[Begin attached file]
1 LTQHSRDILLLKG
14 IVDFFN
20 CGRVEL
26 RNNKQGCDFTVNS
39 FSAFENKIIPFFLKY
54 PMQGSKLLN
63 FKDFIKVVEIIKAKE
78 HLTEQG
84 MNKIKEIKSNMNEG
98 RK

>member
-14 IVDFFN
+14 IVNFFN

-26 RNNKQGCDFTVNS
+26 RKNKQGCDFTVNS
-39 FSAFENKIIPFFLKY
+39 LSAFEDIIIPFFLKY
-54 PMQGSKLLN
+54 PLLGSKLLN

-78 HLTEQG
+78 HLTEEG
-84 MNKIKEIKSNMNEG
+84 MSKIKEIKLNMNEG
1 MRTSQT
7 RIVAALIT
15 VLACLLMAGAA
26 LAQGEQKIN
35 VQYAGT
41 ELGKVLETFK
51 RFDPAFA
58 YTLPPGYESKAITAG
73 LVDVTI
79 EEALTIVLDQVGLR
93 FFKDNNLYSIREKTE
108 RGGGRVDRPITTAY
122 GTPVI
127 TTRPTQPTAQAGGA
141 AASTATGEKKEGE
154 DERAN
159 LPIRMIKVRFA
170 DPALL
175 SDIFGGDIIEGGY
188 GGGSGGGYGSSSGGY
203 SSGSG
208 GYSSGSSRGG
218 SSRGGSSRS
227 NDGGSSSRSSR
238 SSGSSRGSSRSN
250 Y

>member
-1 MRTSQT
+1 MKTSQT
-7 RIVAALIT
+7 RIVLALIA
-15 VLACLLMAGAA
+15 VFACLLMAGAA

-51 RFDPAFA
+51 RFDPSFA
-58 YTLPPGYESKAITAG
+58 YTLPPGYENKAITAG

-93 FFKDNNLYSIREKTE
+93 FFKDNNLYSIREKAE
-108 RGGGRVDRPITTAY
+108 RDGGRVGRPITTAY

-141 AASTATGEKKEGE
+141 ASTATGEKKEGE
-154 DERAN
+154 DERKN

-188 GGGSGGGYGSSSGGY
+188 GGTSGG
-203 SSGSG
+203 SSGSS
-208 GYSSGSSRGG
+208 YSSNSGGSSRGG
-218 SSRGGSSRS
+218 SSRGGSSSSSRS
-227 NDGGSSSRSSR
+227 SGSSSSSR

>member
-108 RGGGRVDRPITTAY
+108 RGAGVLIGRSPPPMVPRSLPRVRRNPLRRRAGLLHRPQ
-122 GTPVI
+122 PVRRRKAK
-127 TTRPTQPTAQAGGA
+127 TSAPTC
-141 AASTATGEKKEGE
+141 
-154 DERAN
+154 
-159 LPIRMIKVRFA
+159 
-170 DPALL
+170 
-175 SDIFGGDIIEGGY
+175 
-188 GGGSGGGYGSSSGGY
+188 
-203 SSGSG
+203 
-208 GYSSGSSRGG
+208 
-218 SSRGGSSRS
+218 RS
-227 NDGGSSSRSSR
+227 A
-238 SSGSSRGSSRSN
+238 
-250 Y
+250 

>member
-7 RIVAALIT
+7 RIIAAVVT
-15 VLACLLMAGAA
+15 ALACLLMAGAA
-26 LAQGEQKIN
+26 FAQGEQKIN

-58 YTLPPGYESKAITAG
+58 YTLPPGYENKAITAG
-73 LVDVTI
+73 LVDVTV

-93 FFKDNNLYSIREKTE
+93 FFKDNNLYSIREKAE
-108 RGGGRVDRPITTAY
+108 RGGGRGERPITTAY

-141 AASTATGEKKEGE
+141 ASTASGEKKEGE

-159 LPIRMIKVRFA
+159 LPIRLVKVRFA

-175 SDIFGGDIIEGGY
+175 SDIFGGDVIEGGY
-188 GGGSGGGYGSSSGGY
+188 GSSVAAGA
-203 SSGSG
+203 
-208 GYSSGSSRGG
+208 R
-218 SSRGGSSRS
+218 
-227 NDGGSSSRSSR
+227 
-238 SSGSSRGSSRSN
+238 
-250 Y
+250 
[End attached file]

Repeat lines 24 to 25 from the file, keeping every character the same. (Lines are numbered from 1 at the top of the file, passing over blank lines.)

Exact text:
1 MRTSQT
7 RIVAALIT